Given the current level of demand for financial advice in the UK, most advice firms can continue to thrive for the next few years without a digital element to their business. However, would you want to walk away from your chance to share in the next major growth opportunity in financial services?
Recently, I spent a week in New York attending both the IN VEST 2016 event and Royal Bank of Canada’s Fintech Investors conference. It was impossible to come away from these events without recognising that advisers are best positioned to take advantage of the major changes that will take place in the personal finance market in the next few years. That said the financial advice businesses of the future will serve far more customers for significantly lower charges. This is not about technology replacing humans, but achieving the best combination of both.
Digital is actually helping highlight the true value of advice and define a price for it. There is actually far more value for consumers in advice, than areas such as asset management and product manufacture that in the past have taken the lion’s share of charges consumers pay.
Digital will fill the advice gap, and established advice firms just need to decide if they wish to participate in this change or close their doors in five to 10 years when lower-cost digital offerings will dominate the advice market. Digital businesses are transforming every industry, and though the prospect may not be attractive to those with a traditional perspective, long-term savings and financial advice is seen as one of the key industries that will be reinvented.
Even if you plan to retire in a few years, adding a digital channel to a firm will increase the value of a business. It is widely recognised that purchasers will pay more for a business with good computerised record keeping. Given the economies digital communication can bring, it is only logical that putting such channels in place will compound this.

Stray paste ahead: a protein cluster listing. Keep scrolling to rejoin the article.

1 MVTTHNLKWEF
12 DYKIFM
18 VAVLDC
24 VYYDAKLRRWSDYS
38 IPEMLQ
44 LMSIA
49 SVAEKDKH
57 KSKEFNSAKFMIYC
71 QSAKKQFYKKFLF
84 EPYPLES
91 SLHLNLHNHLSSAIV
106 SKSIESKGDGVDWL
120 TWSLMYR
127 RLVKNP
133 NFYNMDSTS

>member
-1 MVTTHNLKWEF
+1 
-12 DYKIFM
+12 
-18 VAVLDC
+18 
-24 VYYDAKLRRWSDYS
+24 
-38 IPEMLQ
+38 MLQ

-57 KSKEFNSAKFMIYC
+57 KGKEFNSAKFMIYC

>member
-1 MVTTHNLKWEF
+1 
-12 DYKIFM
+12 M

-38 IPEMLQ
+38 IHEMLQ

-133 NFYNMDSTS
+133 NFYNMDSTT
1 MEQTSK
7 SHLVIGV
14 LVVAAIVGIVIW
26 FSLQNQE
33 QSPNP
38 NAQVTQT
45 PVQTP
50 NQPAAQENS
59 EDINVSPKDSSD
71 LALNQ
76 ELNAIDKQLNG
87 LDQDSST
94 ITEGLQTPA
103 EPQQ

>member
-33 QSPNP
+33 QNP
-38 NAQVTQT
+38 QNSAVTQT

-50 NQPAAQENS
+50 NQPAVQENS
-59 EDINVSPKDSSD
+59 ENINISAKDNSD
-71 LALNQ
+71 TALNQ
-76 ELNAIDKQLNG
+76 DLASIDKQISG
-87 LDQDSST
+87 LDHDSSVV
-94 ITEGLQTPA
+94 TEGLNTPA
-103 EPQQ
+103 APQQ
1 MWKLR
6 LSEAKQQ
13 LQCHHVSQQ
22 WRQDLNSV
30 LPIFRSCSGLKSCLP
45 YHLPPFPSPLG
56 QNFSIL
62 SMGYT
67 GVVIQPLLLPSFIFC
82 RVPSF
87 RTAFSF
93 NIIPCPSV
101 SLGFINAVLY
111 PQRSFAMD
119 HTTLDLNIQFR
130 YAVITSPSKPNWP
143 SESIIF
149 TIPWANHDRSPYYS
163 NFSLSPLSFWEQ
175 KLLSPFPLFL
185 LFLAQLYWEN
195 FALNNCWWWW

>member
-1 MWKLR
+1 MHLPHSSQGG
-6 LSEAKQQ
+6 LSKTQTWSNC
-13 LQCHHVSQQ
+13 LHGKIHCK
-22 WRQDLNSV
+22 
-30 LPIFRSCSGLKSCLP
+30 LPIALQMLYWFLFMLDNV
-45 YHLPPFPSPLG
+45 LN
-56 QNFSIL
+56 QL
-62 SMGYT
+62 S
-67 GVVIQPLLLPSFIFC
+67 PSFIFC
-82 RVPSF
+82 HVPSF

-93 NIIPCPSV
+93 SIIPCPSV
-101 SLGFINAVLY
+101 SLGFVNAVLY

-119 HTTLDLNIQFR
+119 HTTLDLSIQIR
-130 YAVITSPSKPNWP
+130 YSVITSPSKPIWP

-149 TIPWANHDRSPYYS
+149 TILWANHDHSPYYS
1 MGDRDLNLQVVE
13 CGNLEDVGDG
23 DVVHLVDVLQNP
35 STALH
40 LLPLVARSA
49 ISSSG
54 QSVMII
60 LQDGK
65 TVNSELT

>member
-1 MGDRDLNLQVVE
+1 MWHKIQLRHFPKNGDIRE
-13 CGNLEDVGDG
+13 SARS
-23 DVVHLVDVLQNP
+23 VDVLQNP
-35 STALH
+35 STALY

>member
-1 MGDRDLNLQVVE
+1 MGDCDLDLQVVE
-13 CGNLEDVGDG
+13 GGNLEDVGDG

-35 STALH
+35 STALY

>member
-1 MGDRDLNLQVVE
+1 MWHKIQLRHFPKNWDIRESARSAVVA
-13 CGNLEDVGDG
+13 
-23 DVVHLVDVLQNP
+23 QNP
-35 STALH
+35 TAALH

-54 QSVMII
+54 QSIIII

Equally, which is more attractive to acquire: a business where all the clients are of an age or one where there is also a stream of new future wealth clients being helped to grow their wealth?
Having personally studied the development of US digital advice at close quarters for the past five years, there are important lessons that can be learned. In that time their market has gone from being one where most players were seeking to attract customers direct, to a situation where most of these organisations have modified their model and now want to enable existing firms to develop digital channels.
I would advise firms wanting to go down this route to understand why they want to add a digital dimension to their existing firm. This should be done as part of creating a clear business plan for your digital advice business. This should also include identifying what you will consider success, and measures through which you can regularly check progress.
Is your objective to attract completely new customers? Do you want new ways of dealing with existing customers; perhaps offering lower-cost ways of helping clients who, post-Retail Distribution Review, are no longer economic?